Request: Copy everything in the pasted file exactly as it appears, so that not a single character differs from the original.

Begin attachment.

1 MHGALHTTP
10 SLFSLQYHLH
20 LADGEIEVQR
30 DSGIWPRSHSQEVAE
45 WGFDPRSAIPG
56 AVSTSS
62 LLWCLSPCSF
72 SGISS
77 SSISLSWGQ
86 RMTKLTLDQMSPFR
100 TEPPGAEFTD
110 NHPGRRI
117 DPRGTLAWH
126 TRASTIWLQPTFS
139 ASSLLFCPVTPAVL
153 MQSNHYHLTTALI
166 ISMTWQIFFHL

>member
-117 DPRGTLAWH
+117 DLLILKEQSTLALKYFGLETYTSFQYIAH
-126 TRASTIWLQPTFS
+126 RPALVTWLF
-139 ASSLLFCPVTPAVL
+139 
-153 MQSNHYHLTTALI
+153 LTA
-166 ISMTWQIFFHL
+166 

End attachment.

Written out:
1 MHGALHTTP
10 SLFSLQYHLH
20 LADGEIEVQR
30 DSGIWPRSHSQEVAE
45 WGFDPRSAIPG
56 AVSTSS
62 LLWCLSPCSF
72 SGISS
77 SSISLSWGQ
86 RMTKLTLDQMSPFR
100 TEPPGAEFTD
110 NHPGRRI
117 DPRGTLAWH
126 TRASTIWLQPTFS
139 ASSLLFCPVTPAVL
153 MQSNHYHLTTALI
166 ISMTWQIFFHL

>member
-117 DPRGTLAWH
+117 DLLILKEQSTLALKYFGLETYTSFQYIAH
-126 TRASTIWLQPTFS
+126 RPALVTWLF
-139 ASSLLFCPVTPAVL
+139 
-153 MQSNHYHLTTALI
+153 LTA
-166 ISMTWQIFFHL
+166 